I agree. Bash (and others) shell scripts are awesome. Very low overhead, and very powerful for "quick-and-dirty" type tools, to more complex cgi scripts for a webserver. And just think, the only interpreter you need is your shell! :) Yes, shell scripts can be limited at times when compared to others, but still, they get a job done that might otherwise require too much work in a different language.
i would recommend php as i personally find it the best solution for creating web pages :) cgi is pretty good using perl but perl is stronger as a system scripting language instead of a web language php is probably your best choice for web programming :)
I suppose it really depends on your desire. If you are on a Windows/IIS platform, you can stick to C# and/or VB.Net in the ASP.Net environment. Lots of foks use this and it seems to be popular in the corporate world - especially in intranet scenrios.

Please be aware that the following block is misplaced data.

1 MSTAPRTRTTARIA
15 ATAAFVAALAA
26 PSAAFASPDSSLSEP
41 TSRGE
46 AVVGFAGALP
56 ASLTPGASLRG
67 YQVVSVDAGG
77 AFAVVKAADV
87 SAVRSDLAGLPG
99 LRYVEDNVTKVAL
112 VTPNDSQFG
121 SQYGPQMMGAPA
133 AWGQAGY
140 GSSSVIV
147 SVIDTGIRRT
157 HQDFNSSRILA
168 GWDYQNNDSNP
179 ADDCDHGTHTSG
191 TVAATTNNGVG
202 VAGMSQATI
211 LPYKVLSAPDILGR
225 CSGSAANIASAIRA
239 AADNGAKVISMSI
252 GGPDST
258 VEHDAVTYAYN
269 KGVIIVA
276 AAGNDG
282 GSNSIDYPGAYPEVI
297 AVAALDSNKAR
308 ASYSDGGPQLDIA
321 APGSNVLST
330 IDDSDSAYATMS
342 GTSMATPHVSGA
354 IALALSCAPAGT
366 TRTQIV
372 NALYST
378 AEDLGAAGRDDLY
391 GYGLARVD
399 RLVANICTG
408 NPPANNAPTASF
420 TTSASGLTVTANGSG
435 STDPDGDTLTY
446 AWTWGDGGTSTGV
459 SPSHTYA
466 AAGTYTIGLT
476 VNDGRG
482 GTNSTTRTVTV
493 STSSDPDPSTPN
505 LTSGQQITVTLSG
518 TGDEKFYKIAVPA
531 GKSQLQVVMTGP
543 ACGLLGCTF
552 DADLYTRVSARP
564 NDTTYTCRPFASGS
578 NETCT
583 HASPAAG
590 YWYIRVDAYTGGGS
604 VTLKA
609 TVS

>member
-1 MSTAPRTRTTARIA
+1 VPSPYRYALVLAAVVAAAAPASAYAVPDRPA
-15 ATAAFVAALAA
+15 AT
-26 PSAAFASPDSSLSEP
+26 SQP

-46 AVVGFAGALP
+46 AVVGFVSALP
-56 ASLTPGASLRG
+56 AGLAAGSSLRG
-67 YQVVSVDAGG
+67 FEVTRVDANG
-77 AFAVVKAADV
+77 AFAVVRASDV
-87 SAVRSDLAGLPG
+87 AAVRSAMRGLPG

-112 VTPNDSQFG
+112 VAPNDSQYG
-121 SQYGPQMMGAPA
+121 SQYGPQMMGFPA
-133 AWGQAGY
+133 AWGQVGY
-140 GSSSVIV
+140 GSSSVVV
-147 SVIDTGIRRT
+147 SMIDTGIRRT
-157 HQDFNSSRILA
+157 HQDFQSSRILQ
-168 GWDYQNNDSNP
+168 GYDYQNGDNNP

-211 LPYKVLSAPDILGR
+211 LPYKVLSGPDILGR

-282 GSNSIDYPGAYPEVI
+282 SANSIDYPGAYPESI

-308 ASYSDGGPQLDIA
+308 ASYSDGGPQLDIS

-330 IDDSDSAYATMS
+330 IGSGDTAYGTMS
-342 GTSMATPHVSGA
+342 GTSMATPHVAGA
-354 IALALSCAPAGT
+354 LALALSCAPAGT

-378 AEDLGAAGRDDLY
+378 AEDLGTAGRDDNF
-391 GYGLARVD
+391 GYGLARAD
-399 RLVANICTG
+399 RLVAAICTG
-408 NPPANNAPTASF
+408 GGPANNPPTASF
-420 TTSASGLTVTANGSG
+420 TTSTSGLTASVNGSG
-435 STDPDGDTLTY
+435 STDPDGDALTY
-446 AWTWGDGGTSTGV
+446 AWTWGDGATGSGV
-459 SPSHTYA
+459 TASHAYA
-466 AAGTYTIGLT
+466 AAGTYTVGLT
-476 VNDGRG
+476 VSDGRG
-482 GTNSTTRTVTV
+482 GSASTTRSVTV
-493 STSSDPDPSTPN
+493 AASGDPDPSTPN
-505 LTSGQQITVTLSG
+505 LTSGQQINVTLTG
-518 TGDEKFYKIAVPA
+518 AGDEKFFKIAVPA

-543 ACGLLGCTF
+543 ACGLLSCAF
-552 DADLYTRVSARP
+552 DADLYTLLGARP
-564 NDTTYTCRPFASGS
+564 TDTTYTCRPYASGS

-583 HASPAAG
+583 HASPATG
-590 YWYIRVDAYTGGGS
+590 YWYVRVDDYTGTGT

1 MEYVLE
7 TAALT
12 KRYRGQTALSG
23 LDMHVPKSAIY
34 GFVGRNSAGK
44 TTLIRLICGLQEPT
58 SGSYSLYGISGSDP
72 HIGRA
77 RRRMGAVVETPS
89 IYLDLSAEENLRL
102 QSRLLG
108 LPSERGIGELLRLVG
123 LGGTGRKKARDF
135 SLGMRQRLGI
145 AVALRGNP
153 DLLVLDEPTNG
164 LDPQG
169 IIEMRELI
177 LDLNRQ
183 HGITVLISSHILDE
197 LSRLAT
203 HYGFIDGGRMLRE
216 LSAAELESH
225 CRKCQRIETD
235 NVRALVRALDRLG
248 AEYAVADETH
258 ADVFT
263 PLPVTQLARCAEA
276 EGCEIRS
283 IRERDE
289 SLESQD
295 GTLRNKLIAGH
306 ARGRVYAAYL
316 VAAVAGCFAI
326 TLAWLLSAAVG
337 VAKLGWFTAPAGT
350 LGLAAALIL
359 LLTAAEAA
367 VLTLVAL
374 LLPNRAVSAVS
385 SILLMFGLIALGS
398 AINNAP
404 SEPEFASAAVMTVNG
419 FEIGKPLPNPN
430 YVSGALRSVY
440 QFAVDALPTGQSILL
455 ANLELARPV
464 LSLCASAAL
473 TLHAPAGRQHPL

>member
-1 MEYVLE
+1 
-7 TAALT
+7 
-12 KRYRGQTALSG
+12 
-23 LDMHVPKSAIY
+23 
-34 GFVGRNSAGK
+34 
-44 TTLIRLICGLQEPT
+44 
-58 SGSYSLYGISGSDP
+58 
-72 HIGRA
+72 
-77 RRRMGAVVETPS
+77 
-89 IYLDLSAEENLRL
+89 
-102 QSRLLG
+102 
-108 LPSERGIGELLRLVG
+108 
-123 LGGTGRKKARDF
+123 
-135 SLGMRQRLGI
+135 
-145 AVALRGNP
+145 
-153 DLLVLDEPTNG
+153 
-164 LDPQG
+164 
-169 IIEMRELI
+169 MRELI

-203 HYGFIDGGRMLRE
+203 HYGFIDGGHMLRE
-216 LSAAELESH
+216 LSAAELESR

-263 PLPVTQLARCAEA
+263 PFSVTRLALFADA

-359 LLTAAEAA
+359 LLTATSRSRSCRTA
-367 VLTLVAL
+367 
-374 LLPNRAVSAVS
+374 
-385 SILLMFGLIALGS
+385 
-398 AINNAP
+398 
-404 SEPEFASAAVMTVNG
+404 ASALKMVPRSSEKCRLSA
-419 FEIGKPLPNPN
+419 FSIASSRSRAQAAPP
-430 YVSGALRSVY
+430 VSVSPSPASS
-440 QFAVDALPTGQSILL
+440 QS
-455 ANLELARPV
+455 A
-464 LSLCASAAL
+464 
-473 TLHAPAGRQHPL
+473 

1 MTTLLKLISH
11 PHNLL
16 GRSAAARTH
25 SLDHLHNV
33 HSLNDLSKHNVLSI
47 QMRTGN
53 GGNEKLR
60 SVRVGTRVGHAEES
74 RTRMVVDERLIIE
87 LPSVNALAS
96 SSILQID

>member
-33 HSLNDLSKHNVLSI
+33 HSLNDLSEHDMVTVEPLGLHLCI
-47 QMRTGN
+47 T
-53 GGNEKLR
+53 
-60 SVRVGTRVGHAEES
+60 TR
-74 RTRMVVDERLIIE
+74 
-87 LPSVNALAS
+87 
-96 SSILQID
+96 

Linux/UNIX Apache platform has a whole lot of options. CGI php, pearl, c, c++ etc. Pick you favorit language and knock yourself out. Here's the good part if you are going down the Linux/Apache platform - it's free.
Another "scripting" language you may consider is coldfusion. It streamlines db connectivity. Drawback is that you need to install Coldfusion on top of the web server, and you also have to have the knowlege of configuring it.
The other scripting languages typically work out of the box; given that you are not talking about stuff like Widnows + PHP or some other odd combination. (These combinations require you to install the appropriate script engine; you need to know that.)
It use to be that VB was the language of choice because it was very popular, therefore VBScript would have been attractive, but I don't think that argument holds water any more. As you can see from forums like this, there are many languages and each one has its community base.
So if you are choosing a language based on popularity - thus trying gaining a lot of potential support via community based forums, I'd look into the language you are most farmilar with and see if it has a large community base. I personally use C# because of my job requirement and fortunately it has a very large community forum. (There are lots of folks are out there who are willing to help out with C# code, so I'm lucky in this aspect.)